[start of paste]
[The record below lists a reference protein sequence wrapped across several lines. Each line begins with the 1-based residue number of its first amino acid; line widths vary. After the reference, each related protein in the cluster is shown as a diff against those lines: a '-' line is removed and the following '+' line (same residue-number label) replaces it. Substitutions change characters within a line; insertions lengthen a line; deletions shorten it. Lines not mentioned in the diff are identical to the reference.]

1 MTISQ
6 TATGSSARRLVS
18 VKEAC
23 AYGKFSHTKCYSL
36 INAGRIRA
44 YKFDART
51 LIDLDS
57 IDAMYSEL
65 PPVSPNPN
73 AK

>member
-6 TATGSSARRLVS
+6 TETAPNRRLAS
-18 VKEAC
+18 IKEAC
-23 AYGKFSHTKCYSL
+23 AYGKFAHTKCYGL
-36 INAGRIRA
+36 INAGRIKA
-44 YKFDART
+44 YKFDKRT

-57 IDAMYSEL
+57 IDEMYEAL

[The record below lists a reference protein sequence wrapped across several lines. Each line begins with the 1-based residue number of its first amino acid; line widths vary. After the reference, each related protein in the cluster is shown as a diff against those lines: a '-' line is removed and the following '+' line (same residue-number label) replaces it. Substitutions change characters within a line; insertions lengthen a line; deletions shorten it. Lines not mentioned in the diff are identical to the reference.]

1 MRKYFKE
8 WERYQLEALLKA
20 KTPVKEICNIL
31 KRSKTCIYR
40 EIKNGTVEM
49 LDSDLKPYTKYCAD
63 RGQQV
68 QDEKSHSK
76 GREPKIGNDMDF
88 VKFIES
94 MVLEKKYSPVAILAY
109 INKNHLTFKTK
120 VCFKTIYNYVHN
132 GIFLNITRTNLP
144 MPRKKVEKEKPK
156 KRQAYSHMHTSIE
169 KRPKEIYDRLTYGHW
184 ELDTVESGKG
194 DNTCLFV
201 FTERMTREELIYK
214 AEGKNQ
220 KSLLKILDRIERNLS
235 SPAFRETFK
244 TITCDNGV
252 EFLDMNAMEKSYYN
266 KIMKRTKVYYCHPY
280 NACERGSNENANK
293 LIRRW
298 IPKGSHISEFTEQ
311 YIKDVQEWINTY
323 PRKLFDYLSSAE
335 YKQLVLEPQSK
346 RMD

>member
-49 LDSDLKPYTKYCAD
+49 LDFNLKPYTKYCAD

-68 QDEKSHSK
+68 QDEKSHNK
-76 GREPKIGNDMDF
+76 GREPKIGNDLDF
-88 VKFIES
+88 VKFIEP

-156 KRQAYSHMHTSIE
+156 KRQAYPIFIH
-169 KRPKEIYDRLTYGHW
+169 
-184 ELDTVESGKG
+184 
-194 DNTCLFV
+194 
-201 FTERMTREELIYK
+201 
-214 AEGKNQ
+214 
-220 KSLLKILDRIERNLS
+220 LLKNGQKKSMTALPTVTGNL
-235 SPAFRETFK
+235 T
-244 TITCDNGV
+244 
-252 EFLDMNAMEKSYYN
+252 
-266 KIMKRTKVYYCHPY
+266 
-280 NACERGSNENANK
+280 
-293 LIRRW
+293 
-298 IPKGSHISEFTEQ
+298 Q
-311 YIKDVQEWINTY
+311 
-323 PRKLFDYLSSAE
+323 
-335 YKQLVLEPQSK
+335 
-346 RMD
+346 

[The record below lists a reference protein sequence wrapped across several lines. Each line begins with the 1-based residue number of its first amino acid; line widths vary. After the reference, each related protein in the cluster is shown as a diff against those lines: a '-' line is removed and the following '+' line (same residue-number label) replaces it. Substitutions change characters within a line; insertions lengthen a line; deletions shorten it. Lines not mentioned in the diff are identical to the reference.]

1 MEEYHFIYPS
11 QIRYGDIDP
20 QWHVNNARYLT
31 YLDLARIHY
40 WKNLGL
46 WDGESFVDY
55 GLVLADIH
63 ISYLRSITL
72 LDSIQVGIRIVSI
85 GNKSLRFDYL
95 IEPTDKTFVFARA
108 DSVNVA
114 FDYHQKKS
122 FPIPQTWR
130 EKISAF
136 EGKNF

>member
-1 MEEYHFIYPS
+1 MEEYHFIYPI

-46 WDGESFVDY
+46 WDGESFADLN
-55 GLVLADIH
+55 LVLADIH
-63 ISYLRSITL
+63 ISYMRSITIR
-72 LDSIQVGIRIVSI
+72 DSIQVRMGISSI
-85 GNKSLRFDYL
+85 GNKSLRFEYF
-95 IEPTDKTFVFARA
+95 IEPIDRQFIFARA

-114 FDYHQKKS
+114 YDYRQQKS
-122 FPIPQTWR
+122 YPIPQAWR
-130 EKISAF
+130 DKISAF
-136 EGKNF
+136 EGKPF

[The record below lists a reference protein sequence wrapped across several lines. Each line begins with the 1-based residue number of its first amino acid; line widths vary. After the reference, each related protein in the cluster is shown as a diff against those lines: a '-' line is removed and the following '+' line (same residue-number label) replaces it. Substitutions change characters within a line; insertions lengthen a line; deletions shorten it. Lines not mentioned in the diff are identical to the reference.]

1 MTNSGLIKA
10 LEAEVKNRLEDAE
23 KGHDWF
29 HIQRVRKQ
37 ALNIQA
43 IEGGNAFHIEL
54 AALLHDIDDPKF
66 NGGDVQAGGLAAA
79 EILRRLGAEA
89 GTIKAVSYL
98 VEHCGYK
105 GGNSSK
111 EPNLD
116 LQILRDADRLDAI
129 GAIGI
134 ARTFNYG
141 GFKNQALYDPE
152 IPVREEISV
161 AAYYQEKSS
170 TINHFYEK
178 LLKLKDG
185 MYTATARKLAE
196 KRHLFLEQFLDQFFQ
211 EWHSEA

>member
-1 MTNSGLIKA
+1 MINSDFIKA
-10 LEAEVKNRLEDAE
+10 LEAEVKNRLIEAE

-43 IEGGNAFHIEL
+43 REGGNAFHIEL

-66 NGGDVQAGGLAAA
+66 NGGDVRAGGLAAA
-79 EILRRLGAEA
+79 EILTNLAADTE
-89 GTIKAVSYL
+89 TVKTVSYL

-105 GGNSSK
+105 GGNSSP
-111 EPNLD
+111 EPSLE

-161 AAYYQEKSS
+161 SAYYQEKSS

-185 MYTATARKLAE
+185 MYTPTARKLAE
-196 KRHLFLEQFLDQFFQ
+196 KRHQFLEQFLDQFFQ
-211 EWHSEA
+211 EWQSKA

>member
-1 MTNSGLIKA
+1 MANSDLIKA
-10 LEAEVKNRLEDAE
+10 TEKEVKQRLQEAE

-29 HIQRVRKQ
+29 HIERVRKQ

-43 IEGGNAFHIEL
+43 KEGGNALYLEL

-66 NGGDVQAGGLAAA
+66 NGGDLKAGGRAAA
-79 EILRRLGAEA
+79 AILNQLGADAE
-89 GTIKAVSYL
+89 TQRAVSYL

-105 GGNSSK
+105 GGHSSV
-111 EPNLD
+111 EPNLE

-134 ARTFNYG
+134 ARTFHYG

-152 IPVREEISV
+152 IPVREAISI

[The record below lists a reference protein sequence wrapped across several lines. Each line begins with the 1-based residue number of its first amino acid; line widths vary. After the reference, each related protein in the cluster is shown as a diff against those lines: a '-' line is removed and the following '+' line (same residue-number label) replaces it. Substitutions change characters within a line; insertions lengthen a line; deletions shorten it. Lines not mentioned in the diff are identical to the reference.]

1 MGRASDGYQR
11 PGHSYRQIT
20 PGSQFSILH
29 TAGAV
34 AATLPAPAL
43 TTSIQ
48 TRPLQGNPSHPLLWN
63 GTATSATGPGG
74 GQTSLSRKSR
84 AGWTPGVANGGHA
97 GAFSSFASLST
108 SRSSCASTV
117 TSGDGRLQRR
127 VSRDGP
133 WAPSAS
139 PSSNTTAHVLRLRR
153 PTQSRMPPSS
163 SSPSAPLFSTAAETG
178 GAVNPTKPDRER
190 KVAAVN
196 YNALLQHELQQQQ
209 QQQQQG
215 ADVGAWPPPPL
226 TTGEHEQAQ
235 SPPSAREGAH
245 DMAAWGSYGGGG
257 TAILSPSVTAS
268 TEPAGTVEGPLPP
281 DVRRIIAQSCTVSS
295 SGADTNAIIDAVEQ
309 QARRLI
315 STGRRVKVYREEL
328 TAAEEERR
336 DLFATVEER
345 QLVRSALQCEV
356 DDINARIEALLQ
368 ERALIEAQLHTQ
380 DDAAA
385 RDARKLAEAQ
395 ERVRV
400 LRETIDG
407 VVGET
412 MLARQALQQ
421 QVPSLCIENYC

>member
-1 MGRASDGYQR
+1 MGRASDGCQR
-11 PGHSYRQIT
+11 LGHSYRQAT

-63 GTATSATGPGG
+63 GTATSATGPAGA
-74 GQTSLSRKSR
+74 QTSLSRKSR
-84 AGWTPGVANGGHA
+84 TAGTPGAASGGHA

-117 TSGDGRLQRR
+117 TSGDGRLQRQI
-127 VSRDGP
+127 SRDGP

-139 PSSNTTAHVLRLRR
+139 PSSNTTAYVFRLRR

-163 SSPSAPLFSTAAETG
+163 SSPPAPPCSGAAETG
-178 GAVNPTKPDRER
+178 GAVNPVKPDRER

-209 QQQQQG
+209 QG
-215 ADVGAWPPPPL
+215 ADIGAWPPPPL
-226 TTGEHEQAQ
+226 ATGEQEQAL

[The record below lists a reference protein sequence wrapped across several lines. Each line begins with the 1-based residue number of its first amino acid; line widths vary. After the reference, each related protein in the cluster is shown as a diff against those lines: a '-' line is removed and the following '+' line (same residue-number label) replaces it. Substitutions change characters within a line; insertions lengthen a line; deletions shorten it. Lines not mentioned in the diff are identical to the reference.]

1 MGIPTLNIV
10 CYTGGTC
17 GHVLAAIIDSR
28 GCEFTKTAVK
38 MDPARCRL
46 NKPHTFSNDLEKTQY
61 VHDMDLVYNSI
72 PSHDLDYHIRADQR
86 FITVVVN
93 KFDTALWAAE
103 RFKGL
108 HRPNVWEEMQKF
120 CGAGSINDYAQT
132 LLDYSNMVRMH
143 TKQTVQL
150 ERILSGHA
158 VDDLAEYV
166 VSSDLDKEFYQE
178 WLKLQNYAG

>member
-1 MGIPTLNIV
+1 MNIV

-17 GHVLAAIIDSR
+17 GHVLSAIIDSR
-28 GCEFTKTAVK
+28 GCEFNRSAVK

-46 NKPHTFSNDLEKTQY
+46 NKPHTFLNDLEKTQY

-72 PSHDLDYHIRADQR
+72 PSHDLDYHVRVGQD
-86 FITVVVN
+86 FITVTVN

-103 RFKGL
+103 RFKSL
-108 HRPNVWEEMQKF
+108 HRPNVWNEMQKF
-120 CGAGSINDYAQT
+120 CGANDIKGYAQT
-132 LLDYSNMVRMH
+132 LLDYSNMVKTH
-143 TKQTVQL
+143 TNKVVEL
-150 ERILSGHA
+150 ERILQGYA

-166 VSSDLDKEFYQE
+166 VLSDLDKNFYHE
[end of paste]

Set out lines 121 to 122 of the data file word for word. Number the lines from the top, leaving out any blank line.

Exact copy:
>member
-1 MEEYHFIYPS